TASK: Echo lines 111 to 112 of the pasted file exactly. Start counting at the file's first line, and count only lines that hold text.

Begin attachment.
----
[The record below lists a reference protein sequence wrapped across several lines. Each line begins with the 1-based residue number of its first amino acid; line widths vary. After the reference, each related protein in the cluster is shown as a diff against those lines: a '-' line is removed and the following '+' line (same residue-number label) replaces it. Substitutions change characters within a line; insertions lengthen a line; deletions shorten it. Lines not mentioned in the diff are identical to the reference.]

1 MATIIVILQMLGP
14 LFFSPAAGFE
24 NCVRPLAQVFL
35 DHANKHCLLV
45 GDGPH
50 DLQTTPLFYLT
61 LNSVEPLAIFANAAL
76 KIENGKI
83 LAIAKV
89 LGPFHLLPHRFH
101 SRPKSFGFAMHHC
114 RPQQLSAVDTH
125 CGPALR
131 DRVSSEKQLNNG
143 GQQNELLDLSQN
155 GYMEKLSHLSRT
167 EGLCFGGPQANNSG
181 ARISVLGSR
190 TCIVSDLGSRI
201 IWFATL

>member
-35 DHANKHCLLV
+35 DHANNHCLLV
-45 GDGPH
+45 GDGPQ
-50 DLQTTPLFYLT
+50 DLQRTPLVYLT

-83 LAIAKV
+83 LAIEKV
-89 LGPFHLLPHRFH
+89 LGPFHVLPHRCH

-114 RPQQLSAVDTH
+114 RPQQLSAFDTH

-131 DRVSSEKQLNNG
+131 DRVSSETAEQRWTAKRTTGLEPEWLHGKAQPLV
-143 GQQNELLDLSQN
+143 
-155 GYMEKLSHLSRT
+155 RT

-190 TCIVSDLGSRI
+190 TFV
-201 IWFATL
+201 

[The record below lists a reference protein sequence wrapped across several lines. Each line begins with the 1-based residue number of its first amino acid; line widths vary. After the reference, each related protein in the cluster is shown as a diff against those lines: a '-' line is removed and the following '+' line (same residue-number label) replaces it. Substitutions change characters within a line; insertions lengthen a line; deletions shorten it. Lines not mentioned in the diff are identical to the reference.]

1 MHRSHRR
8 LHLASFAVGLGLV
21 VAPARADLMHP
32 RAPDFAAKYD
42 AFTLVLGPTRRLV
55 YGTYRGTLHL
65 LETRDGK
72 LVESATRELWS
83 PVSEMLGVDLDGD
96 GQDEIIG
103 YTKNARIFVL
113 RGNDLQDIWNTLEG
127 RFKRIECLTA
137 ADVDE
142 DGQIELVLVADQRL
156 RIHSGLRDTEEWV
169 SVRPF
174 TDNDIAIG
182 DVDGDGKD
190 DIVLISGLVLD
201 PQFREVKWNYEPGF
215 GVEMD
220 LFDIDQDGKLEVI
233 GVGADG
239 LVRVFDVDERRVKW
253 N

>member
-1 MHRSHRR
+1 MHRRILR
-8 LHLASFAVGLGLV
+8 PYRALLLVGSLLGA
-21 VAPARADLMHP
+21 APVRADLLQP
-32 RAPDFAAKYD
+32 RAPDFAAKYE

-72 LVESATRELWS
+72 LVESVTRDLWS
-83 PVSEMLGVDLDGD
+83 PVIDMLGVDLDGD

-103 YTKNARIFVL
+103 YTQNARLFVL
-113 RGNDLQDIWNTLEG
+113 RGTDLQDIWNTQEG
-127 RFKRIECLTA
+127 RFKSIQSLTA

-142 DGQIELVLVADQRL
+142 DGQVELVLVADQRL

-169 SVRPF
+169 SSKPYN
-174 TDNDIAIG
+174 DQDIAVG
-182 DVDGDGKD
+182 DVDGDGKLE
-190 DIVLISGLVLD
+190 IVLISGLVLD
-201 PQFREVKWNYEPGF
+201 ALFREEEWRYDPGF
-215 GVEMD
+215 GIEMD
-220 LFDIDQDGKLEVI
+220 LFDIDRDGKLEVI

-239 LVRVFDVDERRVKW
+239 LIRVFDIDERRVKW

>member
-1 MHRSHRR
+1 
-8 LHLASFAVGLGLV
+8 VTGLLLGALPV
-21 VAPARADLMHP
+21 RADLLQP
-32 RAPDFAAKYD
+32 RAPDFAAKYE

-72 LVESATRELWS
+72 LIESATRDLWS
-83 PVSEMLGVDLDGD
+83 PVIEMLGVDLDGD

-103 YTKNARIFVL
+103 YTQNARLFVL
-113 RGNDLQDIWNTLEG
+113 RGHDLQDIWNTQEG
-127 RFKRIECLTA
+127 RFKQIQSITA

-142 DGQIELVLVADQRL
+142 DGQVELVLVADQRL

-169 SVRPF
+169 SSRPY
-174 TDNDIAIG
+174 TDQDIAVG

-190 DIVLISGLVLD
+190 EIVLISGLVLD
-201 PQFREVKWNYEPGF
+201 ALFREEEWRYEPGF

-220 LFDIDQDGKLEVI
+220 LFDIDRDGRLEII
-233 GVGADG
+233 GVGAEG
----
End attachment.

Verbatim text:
+1 
-8 LHLASFAVGLGLV